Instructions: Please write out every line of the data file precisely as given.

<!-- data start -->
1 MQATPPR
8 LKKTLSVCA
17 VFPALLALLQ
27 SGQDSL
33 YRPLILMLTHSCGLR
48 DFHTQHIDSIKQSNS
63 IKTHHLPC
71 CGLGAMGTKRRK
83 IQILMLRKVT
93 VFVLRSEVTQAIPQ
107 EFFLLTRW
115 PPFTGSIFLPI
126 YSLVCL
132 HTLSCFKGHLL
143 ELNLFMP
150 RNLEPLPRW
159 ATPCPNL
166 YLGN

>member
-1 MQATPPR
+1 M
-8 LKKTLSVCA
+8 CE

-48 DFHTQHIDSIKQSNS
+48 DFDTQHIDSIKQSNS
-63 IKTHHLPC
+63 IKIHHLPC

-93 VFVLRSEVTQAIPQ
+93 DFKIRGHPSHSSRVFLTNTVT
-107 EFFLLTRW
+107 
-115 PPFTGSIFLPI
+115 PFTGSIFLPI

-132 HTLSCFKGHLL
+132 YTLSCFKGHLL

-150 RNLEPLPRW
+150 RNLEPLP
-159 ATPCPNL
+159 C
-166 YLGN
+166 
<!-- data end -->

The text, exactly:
1 MQATPPR
8 LKKTLSVCA
17 VFPALLALLQ
27 SGQDSL
33 YRPLILMLTHSCGLR
48 DFHTQHIDSIKQSNS
63 IKTHHLPC
71 CGLGAMGTKRRK
83 IQILMLRKVT
93 VFVLRSEVTQAIPQ
107 EFFLLTRW
115 PPFTGSIFLPI
126 YSLVCL
132 HTLSCFKGHLL
143 ELNLFMP
150 RNLEPLPRW
159 ATPCPNL
166 YLGN

>member
-1 MQATPPR
+1 M
-8 LKKTLSVCA
+8 CE

-48 DFHTQHIDSIKQSNS
+48 DFDTQHIDSIKQSNS
-63 IKTHHLPC
+63 IKIHHLPC

-93 VFVLRSEVTQAIPQ
+93 DFKIRGHPSHSSRVFLTNTVT
-107 EFFLLTRW
+107 
-115 PPFTGSIFLPI
+115 PFTGSIFLPI

-132 HTLSCFKGHLL
+132 YTLSCFKGHLL

-150 RNLEPLPRW
+150 RNLEPLP
-159 ATPCPNL
+159 C
-166 YLGN
+166 